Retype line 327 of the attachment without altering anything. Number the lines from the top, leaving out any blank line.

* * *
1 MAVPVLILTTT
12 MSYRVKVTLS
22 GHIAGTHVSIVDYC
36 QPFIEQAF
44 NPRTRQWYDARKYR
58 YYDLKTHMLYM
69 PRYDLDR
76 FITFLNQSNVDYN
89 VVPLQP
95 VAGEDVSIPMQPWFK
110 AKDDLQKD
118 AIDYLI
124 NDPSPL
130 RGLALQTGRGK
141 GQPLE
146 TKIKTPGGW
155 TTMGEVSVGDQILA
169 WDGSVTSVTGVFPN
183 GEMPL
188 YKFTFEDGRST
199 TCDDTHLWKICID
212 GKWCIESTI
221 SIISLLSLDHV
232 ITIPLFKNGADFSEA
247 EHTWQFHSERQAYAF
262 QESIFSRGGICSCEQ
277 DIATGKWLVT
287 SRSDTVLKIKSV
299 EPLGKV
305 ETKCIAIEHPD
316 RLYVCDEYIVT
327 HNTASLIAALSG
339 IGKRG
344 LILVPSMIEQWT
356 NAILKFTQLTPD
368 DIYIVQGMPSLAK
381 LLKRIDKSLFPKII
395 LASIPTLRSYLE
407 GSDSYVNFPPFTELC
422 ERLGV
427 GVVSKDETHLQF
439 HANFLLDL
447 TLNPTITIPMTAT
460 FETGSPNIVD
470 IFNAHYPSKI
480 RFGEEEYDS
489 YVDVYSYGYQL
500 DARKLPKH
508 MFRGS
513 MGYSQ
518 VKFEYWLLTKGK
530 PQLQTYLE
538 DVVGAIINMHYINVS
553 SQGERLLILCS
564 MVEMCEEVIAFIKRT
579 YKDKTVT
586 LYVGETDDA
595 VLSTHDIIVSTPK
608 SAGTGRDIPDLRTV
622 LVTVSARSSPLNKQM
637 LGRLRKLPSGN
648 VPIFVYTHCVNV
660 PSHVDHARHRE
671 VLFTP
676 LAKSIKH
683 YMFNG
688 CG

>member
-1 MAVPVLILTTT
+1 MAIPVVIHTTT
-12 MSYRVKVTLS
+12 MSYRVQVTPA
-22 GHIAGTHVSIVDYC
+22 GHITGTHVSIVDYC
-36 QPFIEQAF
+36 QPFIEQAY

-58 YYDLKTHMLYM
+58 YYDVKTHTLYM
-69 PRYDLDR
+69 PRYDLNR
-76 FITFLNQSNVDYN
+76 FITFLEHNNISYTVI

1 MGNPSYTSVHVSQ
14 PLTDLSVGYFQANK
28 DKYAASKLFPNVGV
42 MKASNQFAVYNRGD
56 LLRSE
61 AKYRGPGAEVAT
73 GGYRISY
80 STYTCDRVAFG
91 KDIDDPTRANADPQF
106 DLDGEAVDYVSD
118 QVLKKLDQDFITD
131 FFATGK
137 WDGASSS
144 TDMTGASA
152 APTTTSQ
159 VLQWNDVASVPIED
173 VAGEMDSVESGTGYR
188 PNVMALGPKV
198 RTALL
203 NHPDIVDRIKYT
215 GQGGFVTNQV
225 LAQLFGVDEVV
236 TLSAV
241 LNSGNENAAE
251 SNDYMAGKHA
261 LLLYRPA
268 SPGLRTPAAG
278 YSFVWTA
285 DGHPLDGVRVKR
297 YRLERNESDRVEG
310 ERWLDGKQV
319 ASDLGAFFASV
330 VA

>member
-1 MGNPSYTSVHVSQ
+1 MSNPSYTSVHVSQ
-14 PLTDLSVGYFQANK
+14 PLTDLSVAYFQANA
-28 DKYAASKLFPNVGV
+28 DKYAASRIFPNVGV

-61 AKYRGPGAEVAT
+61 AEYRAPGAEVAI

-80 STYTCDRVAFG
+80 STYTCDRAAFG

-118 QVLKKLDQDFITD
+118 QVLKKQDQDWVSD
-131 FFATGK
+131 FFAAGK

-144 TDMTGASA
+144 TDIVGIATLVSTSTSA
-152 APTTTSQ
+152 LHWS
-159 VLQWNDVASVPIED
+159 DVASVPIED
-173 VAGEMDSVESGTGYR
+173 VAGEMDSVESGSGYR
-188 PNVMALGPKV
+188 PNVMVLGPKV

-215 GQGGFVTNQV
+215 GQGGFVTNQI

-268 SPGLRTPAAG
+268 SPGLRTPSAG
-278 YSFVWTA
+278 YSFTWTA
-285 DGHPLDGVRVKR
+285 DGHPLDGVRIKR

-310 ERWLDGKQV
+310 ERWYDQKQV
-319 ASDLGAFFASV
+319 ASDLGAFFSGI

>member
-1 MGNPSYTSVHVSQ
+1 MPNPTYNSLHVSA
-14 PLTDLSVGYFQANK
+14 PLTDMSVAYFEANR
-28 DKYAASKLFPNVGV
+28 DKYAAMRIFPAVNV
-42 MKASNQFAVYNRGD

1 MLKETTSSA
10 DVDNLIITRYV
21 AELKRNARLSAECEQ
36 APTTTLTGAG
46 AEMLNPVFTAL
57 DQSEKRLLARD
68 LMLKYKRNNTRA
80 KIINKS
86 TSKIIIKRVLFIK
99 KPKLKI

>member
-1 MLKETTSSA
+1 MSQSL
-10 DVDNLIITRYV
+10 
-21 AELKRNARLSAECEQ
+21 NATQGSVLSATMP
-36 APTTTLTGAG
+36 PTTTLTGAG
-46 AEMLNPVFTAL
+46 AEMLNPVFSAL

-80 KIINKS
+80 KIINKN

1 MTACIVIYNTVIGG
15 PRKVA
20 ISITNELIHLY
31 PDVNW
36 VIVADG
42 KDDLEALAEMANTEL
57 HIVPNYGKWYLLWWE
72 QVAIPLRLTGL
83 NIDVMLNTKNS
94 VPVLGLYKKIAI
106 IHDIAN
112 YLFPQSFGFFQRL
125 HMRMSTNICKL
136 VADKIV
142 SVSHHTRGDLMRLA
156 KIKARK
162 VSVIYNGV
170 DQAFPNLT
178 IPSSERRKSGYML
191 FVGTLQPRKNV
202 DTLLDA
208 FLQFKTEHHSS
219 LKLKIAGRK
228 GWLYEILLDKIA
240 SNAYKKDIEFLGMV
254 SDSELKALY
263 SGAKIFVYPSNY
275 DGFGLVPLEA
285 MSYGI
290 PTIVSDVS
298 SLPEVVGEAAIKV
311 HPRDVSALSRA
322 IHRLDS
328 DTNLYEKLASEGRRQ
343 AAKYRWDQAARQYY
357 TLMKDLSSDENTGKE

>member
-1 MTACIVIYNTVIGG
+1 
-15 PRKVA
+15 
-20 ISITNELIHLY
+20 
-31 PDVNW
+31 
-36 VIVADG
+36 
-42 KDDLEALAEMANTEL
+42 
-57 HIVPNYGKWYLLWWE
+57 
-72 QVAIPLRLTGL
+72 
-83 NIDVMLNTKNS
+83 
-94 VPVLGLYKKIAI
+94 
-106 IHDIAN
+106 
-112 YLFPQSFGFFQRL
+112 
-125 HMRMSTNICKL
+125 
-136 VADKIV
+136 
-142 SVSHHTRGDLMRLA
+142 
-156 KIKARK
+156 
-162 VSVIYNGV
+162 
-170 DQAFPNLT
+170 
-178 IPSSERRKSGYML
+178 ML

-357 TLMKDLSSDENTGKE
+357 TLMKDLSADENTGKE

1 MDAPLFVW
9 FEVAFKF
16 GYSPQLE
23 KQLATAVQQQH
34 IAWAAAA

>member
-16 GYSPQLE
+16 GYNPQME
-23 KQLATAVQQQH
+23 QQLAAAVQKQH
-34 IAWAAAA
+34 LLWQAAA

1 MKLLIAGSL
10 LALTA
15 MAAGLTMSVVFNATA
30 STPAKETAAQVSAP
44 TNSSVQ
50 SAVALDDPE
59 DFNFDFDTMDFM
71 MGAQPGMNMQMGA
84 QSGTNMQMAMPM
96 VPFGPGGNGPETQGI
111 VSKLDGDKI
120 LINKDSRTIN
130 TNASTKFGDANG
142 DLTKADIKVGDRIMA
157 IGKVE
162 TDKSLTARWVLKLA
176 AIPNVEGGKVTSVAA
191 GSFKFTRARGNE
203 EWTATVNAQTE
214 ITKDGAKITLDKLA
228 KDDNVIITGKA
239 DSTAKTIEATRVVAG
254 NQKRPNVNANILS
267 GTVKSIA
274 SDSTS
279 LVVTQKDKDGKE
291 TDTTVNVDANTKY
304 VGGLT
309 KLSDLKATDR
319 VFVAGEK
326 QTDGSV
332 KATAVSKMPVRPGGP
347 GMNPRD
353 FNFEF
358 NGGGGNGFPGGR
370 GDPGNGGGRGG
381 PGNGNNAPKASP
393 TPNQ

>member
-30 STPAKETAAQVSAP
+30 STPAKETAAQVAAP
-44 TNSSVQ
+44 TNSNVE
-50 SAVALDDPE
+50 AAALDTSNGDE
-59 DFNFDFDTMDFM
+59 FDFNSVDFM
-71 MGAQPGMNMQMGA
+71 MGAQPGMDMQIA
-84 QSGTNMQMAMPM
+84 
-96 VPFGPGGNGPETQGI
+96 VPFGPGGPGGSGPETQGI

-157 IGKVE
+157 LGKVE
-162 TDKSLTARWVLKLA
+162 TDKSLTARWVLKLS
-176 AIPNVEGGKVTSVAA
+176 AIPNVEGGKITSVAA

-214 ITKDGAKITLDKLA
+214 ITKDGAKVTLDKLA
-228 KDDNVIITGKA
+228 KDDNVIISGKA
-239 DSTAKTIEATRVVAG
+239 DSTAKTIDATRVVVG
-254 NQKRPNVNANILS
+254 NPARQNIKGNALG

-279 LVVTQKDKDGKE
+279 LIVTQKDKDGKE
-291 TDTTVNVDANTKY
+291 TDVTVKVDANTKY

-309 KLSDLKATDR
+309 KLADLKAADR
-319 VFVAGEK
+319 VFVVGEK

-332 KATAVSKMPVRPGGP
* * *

+157 LGKVE